Date: May 29, 2014
By: Maggie Furlong
AMC said goodbye to “Breaking Bad” last year, and they’re already prepping next year’s “Mad Men” swan song. With the loss of the two series that put them on the map for award-winning original programming, it’s time for a new series and a new star to shake things up on the network. Enter “Halt and Catch Fire” and its leading man Lee Pace, who’s not letting the media pressure get to him.
“I’m a huge fan of ‘Mad Men,'” Pace told Yahoo TV as we sat down with him to talk about his new ’80s-set drama about the dawn of personal computers. “I think that Jon Hamm and Matthew Weiner… it’s such an achievement that they made that show. It’s a very special fictional creation. But it’s nothing like this. Nothing.”
And while Pace gave props to his personal TV favorites like “Breaking Bad” and Netflix’s “House of Cards,” he didn’t take this new gig just to follow anti-hero suit: “Joe’s a character that I’ve never seen before on television,” he said, referring to Joe MacMillan, his renegade former IBM exec character who sets out to beat the computer pioneers at their own game. MacMillan decides to reverse-engineer the IBM PC with help from his ragtag team, engineer Gordon Clark (Scoot McNairy) and prodigy Cameron Howe (Mackenzie Davis).
“I think he despises everything they stand for and the IBM corporate culture… you hear these crazy stories, which are true, of people in black or blue suits, modest coat and tie, white shirt, certain kind of haircut. It was the picture of corporate. I think he sees that and says, ‘That’s f—ed. It can be better than that, it can be more than that, and it needs to be. It has to be.’ That’s why he picked people like Gordon and Cameron to go on this journey with him because he’s not interested in doing it that way.
“I want there to be something inspiring about him. It’s not about the money. It’s never about the money. Money’s not interesting. Ideas are interesting, culture is interesting, and that’s what he’s hoping to be part of.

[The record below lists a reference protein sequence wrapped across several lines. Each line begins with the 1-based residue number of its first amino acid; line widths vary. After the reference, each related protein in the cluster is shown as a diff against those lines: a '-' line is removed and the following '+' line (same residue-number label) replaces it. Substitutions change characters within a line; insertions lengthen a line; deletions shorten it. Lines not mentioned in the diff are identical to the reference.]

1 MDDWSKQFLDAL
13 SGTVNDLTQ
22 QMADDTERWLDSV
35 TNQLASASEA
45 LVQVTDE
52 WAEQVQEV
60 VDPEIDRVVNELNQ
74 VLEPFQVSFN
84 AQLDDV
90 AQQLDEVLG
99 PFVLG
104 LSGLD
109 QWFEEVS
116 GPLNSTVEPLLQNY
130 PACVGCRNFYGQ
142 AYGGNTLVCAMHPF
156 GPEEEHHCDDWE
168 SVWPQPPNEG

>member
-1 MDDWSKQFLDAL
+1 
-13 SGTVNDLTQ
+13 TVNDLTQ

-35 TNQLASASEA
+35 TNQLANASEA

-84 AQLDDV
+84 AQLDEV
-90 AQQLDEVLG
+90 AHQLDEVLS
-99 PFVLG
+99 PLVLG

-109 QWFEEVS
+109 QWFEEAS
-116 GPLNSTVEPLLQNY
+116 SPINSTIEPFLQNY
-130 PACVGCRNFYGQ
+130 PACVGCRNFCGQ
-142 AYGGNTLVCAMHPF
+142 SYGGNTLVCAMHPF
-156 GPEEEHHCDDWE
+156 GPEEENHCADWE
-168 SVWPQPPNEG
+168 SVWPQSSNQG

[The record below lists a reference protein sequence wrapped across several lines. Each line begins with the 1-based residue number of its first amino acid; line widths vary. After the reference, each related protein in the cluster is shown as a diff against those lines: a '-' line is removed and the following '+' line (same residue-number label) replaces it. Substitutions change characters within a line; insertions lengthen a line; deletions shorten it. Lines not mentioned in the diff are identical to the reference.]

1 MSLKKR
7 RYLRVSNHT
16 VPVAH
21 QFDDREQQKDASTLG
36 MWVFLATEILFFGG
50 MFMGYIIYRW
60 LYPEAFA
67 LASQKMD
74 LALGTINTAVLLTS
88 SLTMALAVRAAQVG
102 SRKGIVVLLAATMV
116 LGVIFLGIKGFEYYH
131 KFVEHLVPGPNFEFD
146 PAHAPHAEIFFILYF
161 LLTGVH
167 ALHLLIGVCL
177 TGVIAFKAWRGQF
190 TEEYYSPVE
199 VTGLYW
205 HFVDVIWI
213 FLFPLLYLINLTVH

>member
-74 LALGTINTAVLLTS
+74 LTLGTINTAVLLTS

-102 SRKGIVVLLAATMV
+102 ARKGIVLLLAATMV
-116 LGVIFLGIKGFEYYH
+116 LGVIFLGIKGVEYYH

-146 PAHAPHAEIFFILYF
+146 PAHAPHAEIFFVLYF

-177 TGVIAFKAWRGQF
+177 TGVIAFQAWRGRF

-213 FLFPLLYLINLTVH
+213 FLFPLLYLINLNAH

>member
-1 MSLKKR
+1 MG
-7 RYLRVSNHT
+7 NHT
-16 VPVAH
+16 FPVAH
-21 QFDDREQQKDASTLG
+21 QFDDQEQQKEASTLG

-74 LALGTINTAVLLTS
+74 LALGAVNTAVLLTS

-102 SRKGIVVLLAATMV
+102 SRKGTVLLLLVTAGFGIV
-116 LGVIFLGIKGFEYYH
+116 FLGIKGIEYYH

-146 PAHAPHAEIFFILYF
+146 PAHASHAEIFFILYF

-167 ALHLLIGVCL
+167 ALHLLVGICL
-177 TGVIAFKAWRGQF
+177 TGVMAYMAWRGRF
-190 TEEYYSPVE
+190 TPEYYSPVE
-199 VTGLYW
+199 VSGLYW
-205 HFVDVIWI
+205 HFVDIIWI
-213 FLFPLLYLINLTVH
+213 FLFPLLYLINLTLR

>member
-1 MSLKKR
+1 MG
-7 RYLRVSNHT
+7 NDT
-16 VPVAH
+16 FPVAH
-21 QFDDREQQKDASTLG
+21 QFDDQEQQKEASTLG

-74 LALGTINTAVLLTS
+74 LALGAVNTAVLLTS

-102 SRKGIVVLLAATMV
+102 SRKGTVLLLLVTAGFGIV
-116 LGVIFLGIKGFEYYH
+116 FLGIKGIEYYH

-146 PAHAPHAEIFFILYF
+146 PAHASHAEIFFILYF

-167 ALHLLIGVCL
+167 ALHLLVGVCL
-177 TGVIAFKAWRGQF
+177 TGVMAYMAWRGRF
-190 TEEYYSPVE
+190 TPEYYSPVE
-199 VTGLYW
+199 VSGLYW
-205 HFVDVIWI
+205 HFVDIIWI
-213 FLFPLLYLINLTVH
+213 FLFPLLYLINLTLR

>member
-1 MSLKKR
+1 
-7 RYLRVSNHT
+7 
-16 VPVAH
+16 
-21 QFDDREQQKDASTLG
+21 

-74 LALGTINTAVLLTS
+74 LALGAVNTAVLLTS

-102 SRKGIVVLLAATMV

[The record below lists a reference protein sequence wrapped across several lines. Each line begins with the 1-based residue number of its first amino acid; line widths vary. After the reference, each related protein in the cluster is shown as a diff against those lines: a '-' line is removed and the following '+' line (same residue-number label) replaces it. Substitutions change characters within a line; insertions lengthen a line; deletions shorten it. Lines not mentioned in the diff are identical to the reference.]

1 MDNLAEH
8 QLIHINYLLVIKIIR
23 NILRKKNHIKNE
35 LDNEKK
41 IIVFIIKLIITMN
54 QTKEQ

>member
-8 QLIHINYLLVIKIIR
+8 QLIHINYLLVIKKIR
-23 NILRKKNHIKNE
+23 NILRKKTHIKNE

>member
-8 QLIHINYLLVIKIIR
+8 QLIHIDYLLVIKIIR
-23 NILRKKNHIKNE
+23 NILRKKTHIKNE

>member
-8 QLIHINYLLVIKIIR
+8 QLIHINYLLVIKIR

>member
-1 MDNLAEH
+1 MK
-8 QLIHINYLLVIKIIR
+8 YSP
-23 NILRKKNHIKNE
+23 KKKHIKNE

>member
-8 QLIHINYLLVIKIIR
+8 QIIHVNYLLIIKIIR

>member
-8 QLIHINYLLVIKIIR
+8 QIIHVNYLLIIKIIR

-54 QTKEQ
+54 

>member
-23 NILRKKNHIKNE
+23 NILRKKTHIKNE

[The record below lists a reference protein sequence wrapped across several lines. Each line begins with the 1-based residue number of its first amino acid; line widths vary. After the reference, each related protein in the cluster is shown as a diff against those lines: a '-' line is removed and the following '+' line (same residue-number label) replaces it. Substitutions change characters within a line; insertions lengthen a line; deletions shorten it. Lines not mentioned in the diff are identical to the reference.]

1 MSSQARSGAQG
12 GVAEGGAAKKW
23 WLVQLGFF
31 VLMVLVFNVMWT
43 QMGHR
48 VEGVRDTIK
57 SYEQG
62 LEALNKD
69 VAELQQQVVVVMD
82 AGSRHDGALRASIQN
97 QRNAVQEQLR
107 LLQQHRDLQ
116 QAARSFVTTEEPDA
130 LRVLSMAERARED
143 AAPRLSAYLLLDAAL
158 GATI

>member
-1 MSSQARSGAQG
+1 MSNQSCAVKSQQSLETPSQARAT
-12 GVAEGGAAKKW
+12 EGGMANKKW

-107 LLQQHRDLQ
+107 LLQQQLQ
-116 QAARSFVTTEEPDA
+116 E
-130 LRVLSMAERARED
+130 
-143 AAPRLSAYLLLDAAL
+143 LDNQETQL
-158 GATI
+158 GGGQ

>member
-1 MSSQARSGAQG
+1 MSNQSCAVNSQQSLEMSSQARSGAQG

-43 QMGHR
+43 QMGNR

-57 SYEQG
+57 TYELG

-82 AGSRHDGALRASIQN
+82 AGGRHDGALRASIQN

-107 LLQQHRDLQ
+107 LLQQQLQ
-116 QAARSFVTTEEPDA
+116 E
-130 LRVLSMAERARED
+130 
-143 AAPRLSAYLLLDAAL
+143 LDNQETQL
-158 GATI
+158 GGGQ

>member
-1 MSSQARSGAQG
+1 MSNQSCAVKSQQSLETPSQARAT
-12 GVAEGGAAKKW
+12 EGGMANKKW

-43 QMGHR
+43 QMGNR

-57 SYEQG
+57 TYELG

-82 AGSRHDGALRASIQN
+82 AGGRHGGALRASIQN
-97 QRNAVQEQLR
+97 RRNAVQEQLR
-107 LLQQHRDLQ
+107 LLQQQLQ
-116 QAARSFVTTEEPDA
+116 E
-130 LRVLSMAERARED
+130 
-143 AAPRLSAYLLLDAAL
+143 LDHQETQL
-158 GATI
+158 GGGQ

“He’s just risked everything to make this happen. This is the big moment of his life, this is the make-or-break, he’s got it all on the line. He’s taking this huge, huge risk, and he knows it will be transformative; he just doesn’t know how. He has an idea for how he’d like it to be transformative, but life is life, and Joe is not one of the guys on TV that always succeeds. There are those guys on TV that’ve got the gun, they know 12 languages, they always get the girl. Joe’s not that guy. Joe is a hustler.”
And Pace is at a similar point in his career, returning to TV after a five-year hiatus, taking a chance on a third television series, while his film and theater career are stronger than ever. He’s also treading into uncharted waters, creatively, considering his two previous shows, “Pushing Daisies” and “Wonderfalls,” were both created by the same man, Bryan Fuller.
“He’s so weird. He’s so special. And a true creator,” Pace said of Fuller, now running NBC’s “Hannibal,” whom he calls a friend for life. “He’s a creator of things that would never exist on the planet without the mind of Bryan Fuller. When I was doing these conversations launching ‘Pushing Daisies,’ I had to explain what that show was about. [laughs] ‘Well, I can touch dead people back to life, but they can only live for a minute, and if I touched them a second time then they would die forever. Annnnd that’s the show. Oh, and I bring my childhood sweetheart back to life but I can never touch her again.’ I mean… it sounds like a Bollywood movie. [laughs] But when I read it, I was a little bit like, ‘This thing is nuts. I like it.’ And ‘Wonderfalls,’ too” — tchotchkes would talk to Jaye [played by Caroline Dhavernas] and kind of encourage her to do things that would have unexpectedly positive outcomes. “He’s nuts.”